One of my favorite anime antagonists is Shishio, the evildoer from the Kyoto Arc of Rurouni Kenshin. Shishio looks like a mummy, replaced Kenshin as the battousai, is never really bested by Kenshin with the sword, and in the dubbed version of the show, he’s voiced by always-awesome Steven Blum. What’s not to love (or hate)?
As Kenshin goes on a journey to defeat Shishio, the hero realizes early on that he’s not strong enough as is to defeat him. To gain the necessary skills to stop Shishio, Kenshin returns to his old master, Seijuro, to learn an ultimate skill. His sensei ultimately presses him into developing the technique, Amakakeru Ryū no Hirameki (episode 43). But the most interesting thing isn’t the technique itself – it’s how the disciple learns it. Ultimately, it must be learned by using it on one’s teacher in an attempt to break the sensei’s otherwise unbreakable defense. And in doing so, the learner kills his master.
Seijuro lays down his life to teach the technique to Kenshin.
This teaching seems a bit extreme – but this is anime after all. Reminiscent of Unohana’s teaching of Kenpachi in Bleach, there has to be great sacrifice for the result that’s received. And although Seijuro doesn’t actually die – Kenshin is using his reverse blade, after all – is there any question that this noble and hard man wouldn’t be willing to die in this situation, having determined, finally, that Kenshin is worthy of learning it?
In our lives, the positions are switched. We are the learners and God the master, but whereas God has already laid down his life for us, we’re now called to do the same, and in that way, we’re like Seijuro. And also like Kenshin’s teacher, we must ask the question, is it worth it? Is it worth laying down our lives?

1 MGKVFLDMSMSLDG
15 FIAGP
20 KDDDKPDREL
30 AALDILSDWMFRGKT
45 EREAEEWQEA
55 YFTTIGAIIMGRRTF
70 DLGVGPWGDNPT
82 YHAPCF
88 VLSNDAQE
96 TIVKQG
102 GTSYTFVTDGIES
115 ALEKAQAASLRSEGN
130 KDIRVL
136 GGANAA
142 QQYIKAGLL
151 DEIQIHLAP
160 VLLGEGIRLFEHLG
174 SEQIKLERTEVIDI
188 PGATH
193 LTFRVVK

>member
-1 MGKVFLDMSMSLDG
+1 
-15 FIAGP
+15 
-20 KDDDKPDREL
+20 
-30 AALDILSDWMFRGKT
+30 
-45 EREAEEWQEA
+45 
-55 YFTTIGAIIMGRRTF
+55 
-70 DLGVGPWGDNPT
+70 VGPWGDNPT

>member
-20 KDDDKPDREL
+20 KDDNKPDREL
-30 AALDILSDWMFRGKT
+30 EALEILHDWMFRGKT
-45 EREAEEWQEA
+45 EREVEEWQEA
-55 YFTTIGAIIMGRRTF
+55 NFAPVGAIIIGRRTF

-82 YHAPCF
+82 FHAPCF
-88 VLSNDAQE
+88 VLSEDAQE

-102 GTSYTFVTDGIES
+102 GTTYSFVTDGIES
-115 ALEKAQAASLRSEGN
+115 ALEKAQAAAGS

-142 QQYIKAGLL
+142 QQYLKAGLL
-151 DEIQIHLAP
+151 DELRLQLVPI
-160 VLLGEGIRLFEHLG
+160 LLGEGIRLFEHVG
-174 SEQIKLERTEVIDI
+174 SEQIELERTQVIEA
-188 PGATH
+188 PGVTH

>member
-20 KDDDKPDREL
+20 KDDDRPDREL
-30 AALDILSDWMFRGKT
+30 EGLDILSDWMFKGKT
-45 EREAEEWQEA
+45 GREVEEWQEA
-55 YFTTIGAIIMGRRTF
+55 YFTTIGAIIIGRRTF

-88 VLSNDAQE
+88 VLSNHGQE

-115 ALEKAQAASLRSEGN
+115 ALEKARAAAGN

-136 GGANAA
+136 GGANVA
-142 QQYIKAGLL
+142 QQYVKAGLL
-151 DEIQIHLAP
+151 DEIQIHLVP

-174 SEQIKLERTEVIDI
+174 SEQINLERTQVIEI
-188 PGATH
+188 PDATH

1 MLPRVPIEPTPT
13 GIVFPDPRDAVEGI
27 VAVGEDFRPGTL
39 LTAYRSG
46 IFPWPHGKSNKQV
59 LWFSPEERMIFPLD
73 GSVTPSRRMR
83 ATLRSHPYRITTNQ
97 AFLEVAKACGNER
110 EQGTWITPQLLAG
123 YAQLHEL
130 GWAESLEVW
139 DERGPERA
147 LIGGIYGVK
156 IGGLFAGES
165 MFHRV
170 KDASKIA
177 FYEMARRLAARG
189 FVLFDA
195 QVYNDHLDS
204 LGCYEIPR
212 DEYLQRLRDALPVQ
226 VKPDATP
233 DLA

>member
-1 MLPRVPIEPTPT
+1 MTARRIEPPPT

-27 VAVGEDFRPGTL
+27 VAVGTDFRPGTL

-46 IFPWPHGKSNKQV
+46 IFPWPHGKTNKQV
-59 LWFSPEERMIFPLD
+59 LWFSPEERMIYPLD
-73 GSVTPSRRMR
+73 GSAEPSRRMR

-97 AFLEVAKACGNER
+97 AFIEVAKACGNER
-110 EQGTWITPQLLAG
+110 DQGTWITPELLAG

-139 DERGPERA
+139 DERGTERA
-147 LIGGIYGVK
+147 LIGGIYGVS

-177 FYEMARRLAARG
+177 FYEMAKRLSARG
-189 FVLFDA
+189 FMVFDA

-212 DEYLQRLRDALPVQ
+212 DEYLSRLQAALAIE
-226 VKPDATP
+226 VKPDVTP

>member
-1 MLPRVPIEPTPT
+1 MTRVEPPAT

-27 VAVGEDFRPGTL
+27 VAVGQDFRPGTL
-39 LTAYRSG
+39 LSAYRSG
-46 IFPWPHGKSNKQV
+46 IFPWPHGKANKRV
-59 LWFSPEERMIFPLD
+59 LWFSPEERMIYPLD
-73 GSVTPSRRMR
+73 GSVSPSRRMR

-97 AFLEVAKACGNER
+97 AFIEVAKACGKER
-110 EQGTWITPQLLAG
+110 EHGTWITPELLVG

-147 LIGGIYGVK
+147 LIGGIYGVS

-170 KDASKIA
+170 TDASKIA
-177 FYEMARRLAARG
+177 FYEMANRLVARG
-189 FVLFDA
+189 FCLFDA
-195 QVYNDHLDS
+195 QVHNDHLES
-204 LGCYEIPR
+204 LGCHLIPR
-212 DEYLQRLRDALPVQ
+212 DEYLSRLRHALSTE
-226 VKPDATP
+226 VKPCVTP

Right now, missionaries across the world are in dangerous circumstances, and some will follow the martyrs down through the history of the Church, spreading the gospel to unreached people groups at the cost of their very lives. Even for those as zealous as missionaries, the emotional weight of not knowing whether your sacrifice would bear fruit must be challenging. Like a missionary going to his death, Seijuro approaches his not knowing whether Kenshin will succeed or not.
Imagine being a missionary who is about to be executed without seeing conversions occur. Really, God? You’re letting me die and not one single person was saved?
Most of us will never go on long term missions, but as several on our staff are now doing, I hope you’ll participate in global missions somehow. But even if you don’t go, you still must determine whether it’s worth it to die for the sake of Christ, to put aside our hopes and dreams and wishes and desires. We must count the cost and make a decision.
I hope your answer to God is yes, remembering who you are and who God is and what Christ has done. And perhaps in meditating upon these things, you’ll remember that this life is no longer your own. After all, for Christians, the old life is dead and gone and we no longer live, but it is Christ who lives in us (Galatians 2:20).